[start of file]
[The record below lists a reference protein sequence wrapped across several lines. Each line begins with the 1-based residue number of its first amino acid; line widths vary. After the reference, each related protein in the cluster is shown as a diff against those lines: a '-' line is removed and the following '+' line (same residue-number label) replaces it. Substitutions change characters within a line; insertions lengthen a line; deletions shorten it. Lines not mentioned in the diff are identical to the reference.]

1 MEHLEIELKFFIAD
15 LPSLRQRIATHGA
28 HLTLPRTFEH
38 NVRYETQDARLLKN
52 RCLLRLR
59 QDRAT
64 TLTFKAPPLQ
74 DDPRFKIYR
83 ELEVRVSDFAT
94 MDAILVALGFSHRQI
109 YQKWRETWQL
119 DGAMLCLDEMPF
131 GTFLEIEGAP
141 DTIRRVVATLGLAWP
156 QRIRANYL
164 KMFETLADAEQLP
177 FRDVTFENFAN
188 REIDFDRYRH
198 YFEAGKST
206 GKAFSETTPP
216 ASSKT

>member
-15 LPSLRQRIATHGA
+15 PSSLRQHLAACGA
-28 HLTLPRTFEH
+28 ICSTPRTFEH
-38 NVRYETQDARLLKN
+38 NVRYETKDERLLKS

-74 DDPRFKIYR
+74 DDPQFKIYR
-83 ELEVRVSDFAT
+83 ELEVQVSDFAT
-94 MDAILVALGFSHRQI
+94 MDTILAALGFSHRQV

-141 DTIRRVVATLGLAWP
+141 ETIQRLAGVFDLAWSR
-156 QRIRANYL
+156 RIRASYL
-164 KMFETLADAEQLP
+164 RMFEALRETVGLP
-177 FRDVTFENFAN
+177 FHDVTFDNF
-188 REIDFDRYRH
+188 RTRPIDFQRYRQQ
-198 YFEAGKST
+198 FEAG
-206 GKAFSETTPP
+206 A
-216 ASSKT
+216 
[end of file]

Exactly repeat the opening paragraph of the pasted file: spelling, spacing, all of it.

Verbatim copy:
[The record below lists a reference protein sequence wrapped across several lines. Each line begins with the 1-based residue number of its first amino acid; line widths vary. After the reference, each related protein in the cluster is shown as a diff against those lines: a '-' line is removed and the following '+' line (same residue-number label) replaces it. Substitutions change characters within a line; insertions lengthen a line; deletions shorten it. Lines not mentioned in the diff are identical to the reference.]